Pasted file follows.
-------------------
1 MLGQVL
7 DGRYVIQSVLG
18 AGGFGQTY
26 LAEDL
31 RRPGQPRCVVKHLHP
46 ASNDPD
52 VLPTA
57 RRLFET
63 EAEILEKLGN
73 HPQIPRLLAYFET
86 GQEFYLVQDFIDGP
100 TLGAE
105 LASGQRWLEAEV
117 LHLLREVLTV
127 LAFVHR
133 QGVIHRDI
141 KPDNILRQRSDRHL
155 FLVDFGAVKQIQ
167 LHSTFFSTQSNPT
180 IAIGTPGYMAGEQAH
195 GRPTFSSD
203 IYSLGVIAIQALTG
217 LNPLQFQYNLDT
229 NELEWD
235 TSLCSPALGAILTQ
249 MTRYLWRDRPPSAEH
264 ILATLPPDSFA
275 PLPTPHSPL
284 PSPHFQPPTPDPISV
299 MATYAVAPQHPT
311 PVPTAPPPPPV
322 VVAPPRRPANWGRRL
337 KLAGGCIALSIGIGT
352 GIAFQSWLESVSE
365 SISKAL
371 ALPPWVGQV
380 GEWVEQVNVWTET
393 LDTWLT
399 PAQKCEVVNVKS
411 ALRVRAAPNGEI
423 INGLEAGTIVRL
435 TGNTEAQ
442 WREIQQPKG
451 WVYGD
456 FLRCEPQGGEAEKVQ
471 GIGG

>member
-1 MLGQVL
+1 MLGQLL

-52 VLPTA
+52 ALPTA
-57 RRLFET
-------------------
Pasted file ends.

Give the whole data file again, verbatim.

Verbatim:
1 MLGQVL
7 DGRYVIQSVLG
18 AGGFGQTY
26 LAEDL
31 RRPGQPRCVVKHLHP
46 ASNDPD
52 VLPTA
57 RRLFET
63 EAEILEKLGN
73 HPQIPRLLAYFET
86 GQEFYLVQDFIDGP
100 TLGAE
105 LASGQRWLEAEV
117 LHLLREVLTV
127 LAFVHR
133 QGVIHRDI
141 KPDNILRQRSDRHL
155 FLVDFGAVKQIQ
167 LHSTFFSTQSNPT
180 IAIGTPGYMAGEQAH
195 GRPTFSSD
203 IYSLGVIAIQALTG
217 LNPLQFQYNLDT
229 NELEWD
235 TSLCSPALGAILTQ
249 MTRYLWRDRPPSAEH
264 ILATLPPDSFA
275 PLPTPHSPL
284 PSPHFQPPTPDPISV
299 MATYAVAPQHPT
311 PVPTAPPPPPV
322 VVAPPRRPANWGRRL
337 KLAGGCIALSIGIGT
352 GIAFQSWLESVSE
365 SISKAL
371 ALPPWVGQV
380 GEWVEQVNVWTET
393 LDTWLT
399 PAQKCEVVNVKS
411 ALRVRAAPNGEI
423 INGLEAGTIVRL
435 TGNTEAQ
442 WREIQQPKG
451 WVYGD
456 FLRCEPQGGEAEKVQ
471 GIGG

>member
-1 MLGQVL
+1 MLGQLL

-52 VLPTA
+52 ALPTA
-57 RRLFET